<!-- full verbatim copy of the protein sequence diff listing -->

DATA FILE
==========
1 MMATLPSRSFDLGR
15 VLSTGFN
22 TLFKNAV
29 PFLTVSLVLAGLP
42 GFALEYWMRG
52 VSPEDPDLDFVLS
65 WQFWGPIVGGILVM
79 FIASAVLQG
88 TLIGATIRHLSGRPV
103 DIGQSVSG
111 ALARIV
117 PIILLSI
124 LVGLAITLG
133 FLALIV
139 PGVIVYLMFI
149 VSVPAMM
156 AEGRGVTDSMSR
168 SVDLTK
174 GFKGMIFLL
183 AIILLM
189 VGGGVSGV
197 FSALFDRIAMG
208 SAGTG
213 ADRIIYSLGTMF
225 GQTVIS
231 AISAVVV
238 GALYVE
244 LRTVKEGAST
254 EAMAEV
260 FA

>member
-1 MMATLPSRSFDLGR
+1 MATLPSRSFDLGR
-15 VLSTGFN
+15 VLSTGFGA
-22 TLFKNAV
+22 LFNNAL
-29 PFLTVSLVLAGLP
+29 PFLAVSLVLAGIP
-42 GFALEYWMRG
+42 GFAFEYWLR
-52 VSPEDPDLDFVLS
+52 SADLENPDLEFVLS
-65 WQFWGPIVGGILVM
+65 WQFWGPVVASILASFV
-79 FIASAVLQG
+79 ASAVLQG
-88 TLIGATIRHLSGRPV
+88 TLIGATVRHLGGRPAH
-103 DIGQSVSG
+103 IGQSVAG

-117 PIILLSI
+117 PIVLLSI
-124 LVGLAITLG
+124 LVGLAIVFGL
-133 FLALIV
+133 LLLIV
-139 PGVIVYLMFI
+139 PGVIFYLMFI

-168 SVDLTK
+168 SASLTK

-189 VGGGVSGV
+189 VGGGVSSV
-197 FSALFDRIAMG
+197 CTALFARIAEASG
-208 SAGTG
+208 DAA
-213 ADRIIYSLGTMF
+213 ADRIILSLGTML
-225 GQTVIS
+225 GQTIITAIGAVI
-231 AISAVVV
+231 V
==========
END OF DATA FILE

1 MMATLPSRSFDLGR
15 VLSTGFN
22 TLFKNAV
29 PFLTVSLVLAGLP
42 GFALEYWMRG
52 VSPEDPDLDFVLS
65 WQFWGPIVGGILVM
79 FIASAVLQG
88 TLIGATIRHLSGRPV
103 DIGQSVSG
111 ALARIV
117 PIILLSI
124 LVGLAITLG
133 FLALIV
139 PGVIVYLMFI
149 VSVPAMM
156 AEGRGVTDSMSR
168 SVDLTK
174 GFKGMIFLL
183 AIILLM
189 VGGGVSGV
197 FSALFDRIAMG
208 SAGTG
213 ADRIIYSLGTMF
225 GQTVIS
231 AISAVVV
238 GALYVE
244 LRTVKEGAST
254 EAMAEV
260 FA

>member
-1 MMATLPSRSFDLGR
+1 MATLPSRSFDLGR
-15 VLSTGFN
+15 VLSTGFGA
-22 TLFKNAV
+22 LFNNAL
-29 PFLTVSLVLAGLP
+29 PFLAVSLVLAGIP
-42 GFALEYWMRG
+42 GFAFEYWLR
-52 VSPEDPDLDFVLS
+52 SADLENPDLEFVLS
-65 WQFWGPIVGGILVM
+65 WQFWGPVVASILASFV
-79 FIASAVLQG
+79 ASAVLQG
-88 TLIGATIRHLSGRPV
+88 TLIGATVRHLGGRPAH
-103 DIGQSVSG
+103 IGQSVAG

-117 PIILLSI
+117 PIVLLSI
-124 LVGLAITLG
+124 LVGLAIVFGL
-133 FLALIV
+133 LLLIV
-139 PGVIVYLMFI
+139 PGVIFYLMFI

-168 SVDLTK
+168 SASLTK

-189 VGGGVSGV
+189 VGGGVSSV
-197 FSALFDRIAMG
+197 CTALFARIAEASG
-208 SAGTG
+208 DAA
-213 ADRIIYSLGTMF
+213 ADRIILSLGTML
-225 GQTVIS
+225 GQTIITAIGAVI
-231 AISAVVV
+231 V